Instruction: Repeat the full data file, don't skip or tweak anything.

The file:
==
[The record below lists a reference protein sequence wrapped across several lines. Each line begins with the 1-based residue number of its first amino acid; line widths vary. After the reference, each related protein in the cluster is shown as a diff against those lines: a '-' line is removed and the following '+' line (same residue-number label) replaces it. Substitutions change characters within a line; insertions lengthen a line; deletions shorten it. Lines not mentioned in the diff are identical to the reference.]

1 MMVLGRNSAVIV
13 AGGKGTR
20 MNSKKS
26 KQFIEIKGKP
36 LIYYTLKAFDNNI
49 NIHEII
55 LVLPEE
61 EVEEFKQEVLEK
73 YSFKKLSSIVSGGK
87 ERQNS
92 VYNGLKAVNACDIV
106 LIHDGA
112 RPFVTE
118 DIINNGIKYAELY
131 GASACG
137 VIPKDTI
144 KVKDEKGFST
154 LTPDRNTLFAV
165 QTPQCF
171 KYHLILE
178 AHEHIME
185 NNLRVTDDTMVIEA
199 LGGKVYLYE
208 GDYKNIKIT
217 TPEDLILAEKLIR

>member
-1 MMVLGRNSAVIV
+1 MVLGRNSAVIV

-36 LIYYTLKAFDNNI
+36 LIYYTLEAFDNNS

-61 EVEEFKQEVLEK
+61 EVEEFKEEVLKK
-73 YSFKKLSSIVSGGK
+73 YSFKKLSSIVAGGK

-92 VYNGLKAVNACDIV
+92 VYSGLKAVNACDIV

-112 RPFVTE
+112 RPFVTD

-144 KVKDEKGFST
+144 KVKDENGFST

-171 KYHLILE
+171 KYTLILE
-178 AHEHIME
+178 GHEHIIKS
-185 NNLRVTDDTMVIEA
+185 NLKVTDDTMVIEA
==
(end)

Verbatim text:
[The record below lists a reference protein sequence wrapped across several lines. Each line begins with the 1-based residue number of its first amino acid; line widths vary. After the reference, each related protein in the cluster is shown as a diff against those lines: a '-' line is removed and the following '+' line (same residue-number label) replaces it. Substitutions change characters within a line; insertions lengthen a line; deletions shorten it. Lines not mentioned in the diff are identical to the reference.]

1 MMVLGRNSAVIV
13 AGGKGTR
20 MNSKKS
26 KQFIEIKGKP
36 LIYYTLKAFDNNI
49 NIHEII
55 LVLPEE
61 EVEEFKQEVLEK
73 YSFKKLSSIVSGGK
87 ERQNS
92 VYNGLKAVNACDIV
106 LIHDGA
112 RPFVTE
118 DIINNGIKYAELY
131 GASACG
137 VIPKDTI
144 KVKDEKGFST
154 LTPDRNTLFAV
165 QTPQCF
171 KYHLILE
178 AHEHIME
185 NNLRVTDDTMVIEA
199 LGGKVYLYE
208 GDYKNIKIT
217 TPEDLILAEKLIR

>member
-1 MMVLGRNSAVIV
+1 MVLGRNSAVIV

-36 LIYYTLKAFDNNI
+36 LIYYTLEAFDNNS

-61 EVEEFKQEVLEK
+61 EVEEFKEEVLKK
-73 YSFKKLSSIVSGGK
+73 YSFKKLSSIVAGGK

-92 VYNGLKAVNACDIV
+92 VYSGLKAVNACDIV

-112 RPFVTE
+112 RPFVTD

-144 KVKDEKGFST
+144 KVKDENGFST

-171 KYHLILE
+171 KYTLILE
-178 AHEHIME
+178 GHEHIIKS
-185 NNLRVTDDTMVIEA
+185 NLKVTDDTMVIEA